"If I lived in Iowa, I'd be married with four children by now." Gregg Blatt is the CEO of Match.com's parent company. He's a 40-something bachelor living in Manhattan, and it's not entirely clear whether his wry comment aims to slight Iowa or New York.

Either way, it's clear that overwhelming choice can cripple commitment. Blatt himself wonders whether the glittering promise of online dating—your perfect match is only a click away—encourages us to become never-satisfied consumers of relationships, always looking to upgrade. And if we suspect we can easily find a superior choice on the Internet, how might that knowledge negatively affect the desire to invest in our current relationship, or even marriage? Assuming we one day get tired of compulsive consumption and decide to stop playing the field, will we be able to? Might the intoxication of choice lead to the death of commitment—and contentment?

Dan Slater thinks so. His recent article in The Atlantic implies that online dating, far from making marriage easier, is actually making it harder—by making commitment less likely:

The positive aspects of online dating are clear: the Internet makes it easier for single people to meet other single people with whom they might be compatible, raising the bar for what they consider a good relationship. But what if online dating makes it too easy to meet someone new? What if it raises the bar for a good relationship too high? What if the prospect of finding an ever-more-compatible mate with the click of a mouse means a future of relationship instability, in which we keep chasing the elusive rabbit around the dating track?

Slater's dog-track metaphor is strikingly apt. The rabbit isn't real, it's never caught, yet the greyhound still obsessively chases it. And the multiplying "rabbits" (as provided by the proliferation of online dating services) deceive us into believing that the odds of catching one have improved exponentially. In reality, as our expectations of relational satisfaction have risen, so has the likelihood of disappointment—and with it, the chances that we will keep on compulsively chasing. Of course, this process suits the online dating companies. "[T]he profit models of many online-dating sites are at cross-purposes with clients who are trying to develop long-term commitments," Slater observes. "A permanently paired-off dater, after all, means a lost revenue stream." That's why most of the users on Match.com are return customers, coaxed back into activity by plaintive "How could you leave us?" emails, and the consumer's own relational restlessness. 

Lowering the Bar

Evidence also suggests that even if we do finally commit to someone, the multiplicity of options makes it less likely we'll stay committed. Psychologist Barry Schwarz, author of The Paradox of Choice, argues that "a large array of options may diminish the attractiveness of what people actually choose, the reason being that thinking about the attractions of some of the unchosen options detracts from the pleasure derived from the chosen one."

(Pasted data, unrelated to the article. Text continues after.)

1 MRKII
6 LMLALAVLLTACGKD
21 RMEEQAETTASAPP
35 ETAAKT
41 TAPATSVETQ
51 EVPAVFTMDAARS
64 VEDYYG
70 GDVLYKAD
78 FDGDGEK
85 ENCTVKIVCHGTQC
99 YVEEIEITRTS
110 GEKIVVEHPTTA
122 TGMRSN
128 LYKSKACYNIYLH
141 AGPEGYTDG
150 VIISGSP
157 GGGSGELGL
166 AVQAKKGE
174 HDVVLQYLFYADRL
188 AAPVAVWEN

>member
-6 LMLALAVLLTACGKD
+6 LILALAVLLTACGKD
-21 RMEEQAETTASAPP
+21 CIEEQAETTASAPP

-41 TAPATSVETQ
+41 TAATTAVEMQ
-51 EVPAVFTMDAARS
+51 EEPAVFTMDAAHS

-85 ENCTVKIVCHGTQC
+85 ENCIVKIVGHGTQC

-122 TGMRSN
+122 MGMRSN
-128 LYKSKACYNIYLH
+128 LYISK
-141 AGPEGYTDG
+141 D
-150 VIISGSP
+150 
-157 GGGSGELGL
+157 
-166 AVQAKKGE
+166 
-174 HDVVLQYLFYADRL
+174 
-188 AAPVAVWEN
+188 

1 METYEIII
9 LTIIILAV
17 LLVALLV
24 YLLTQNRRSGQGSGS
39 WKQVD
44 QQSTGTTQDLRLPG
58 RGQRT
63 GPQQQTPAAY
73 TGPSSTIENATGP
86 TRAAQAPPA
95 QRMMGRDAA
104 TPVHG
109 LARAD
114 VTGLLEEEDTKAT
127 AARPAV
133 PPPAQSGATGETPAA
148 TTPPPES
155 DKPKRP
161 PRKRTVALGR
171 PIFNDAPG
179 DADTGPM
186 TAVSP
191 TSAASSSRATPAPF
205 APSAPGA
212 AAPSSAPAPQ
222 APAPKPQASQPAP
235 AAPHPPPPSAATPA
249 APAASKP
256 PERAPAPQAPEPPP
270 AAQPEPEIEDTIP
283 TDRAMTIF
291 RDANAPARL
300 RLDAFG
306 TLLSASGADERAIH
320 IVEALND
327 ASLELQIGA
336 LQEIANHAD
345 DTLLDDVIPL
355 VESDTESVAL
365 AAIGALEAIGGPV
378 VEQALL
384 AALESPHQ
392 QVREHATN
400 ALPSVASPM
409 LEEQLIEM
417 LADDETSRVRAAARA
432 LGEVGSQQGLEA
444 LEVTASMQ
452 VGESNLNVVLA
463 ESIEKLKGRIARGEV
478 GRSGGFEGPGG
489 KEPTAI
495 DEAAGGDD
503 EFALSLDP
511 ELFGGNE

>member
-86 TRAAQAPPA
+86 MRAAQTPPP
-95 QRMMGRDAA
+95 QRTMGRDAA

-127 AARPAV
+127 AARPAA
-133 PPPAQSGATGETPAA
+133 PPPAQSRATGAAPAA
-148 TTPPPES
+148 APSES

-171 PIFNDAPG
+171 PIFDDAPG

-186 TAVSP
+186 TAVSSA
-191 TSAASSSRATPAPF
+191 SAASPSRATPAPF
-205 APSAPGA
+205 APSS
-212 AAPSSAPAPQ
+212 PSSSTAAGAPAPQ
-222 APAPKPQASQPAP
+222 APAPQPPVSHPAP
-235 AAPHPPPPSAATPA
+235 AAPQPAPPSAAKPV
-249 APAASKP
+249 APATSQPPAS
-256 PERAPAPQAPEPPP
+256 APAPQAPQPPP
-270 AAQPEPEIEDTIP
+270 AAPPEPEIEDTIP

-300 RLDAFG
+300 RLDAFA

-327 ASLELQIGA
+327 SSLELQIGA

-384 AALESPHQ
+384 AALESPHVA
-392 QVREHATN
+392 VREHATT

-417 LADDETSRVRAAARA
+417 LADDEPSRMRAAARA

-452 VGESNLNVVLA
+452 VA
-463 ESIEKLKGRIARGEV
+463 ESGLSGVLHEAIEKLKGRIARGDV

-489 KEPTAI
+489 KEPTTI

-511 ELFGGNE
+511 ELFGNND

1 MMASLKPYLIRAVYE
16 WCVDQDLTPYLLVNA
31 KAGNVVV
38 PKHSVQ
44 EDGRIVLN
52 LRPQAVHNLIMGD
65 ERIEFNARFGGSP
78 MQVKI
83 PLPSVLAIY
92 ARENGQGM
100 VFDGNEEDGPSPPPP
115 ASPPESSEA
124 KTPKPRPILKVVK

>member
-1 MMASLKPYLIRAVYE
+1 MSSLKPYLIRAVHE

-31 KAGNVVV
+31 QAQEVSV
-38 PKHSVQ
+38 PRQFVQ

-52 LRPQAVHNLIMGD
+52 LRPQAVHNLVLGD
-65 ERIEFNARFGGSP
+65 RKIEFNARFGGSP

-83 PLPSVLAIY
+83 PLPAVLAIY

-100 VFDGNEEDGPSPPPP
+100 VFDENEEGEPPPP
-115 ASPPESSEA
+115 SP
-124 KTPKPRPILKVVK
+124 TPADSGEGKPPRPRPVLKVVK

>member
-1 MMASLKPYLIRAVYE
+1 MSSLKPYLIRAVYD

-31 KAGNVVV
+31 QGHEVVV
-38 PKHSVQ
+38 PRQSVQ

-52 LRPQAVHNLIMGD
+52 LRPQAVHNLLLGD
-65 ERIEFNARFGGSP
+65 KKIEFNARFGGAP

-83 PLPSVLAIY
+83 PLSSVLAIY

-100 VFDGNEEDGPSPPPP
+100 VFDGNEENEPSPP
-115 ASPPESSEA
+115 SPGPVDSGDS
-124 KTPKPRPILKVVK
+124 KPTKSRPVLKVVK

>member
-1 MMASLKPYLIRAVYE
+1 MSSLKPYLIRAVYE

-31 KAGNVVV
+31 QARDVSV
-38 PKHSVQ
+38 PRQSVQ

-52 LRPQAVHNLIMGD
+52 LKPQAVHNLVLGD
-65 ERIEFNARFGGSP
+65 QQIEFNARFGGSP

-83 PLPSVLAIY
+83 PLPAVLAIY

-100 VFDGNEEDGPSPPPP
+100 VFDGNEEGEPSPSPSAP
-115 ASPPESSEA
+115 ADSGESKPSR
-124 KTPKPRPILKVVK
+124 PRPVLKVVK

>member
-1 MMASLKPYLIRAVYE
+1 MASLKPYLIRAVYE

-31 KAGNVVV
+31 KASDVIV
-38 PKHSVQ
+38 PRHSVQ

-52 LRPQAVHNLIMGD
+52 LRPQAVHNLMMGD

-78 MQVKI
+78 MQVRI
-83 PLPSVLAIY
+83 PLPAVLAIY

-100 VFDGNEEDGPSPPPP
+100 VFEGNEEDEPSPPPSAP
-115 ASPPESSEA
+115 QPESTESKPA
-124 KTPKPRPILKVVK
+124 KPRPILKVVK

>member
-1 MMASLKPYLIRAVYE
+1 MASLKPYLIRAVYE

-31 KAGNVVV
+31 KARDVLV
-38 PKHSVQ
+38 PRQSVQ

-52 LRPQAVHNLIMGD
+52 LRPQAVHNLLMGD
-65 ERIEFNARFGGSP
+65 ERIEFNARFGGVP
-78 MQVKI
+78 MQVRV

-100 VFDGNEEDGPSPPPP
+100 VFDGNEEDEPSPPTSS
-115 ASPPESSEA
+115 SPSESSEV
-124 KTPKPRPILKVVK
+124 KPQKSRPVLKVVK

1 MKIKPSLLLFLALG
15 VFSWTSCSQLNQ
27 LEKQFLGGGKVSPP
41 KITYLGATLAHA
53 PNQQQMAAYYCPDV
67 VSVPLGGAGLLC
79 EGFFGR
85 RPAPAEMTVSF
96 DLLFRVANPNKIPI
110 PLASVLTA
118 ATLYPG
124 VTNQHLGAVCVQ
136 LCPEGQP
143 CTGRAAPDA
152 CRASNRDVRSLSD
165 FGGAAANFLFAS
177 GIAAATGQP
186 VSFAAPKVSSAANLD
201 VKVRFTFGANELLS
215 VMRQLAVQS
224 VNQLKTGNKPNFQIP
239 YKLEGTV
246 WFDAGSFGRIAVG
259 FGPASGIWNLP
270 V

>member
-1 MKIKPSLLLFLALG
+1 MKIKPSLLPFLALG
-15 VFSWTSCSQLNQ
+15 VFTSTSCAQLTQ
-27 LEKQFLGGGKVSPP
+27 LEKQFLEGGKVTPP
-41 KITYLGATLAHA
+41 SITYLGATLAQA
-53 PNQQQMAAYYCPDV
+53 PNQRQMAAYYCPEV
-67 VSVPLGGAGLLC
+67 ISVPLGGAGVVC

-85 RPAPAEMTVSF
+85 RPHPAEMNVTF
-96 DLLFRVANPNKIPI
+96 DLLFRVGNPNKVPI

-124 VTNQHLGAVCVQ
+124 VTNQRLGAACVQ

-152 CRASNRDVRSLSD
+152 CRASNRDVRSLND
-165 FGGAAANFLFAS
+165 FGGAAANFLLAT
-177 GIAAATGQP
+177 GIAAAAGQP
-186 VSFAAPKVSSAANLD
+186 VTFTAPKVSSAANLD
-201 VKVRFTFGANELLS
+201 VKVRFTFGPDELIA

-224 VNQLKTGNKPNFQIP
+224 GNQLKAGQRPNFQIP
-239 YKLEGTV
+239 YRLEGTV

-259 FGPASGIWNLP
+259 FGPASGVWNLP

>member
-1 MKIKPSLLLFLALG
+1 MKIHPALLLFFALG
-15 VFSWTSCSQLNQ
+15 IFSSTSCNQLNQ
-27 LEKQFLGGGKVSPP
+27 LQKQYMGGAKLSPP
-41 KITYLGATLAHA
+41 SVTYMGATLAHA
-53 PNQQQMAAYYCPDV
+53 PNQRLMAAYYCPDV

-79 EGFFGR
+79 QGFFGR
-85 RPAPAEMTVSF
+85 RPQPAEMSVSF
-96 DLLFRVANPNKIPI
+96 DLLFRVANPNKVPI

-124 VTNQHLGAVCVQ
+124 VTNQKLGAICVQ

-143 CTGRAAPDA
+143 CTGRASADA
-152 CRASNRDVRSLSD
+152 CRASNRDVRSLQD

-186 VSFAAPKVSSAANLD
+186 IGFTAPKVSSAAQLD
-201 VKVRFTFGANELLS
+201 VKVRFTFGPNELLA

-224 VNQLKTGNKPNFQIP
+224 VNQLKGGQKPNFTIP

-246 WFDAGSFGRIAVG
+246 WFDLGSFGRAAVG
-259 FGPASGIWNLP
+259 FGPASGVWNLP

In 2011, Mark Brooks, a consultant to online dating companies, published the results of an industry survey titled "How Has Internet Dating Changed Society?" The survey responses, from 39 executives, produced the following conclusions:

  • "Internet dating may be partly responsible for a rise in the divorce rates."
  • "Above all, Internet dating has helped people of all ages realize that there's no need to settle for a mediocre relationship."
  • "Low quality, unhappy, and unsatisfying marriages are being destroyed as people drift to Internet dating sites."
  • "The market is hugely more efficient. . . . People expect to—and this will be increasingly the case over time—access people anywhere, anytime, based on complex search requests. . . . Such a feeling of access affects our pursuit of love. . . . [T]he whole world (versus, say, the city we live in) will, increasingly, feel like the market for our partner(s). Our pickiness will probably increase."
  • "Internet dating has made people more disposable."

That's frightening. But online dating is surely not the only cause of commitment-phobia. As Slater points out, gender may also play a role, though "researchers are divided on the question of whether men pursue more 'short-term mates' than women do." Certainly, with young women in the United States much more likely to graduate from college than their male peers, and college graduates much more likely to date other college graduates, men seem to have the luxury (or rather, the curse) of choice.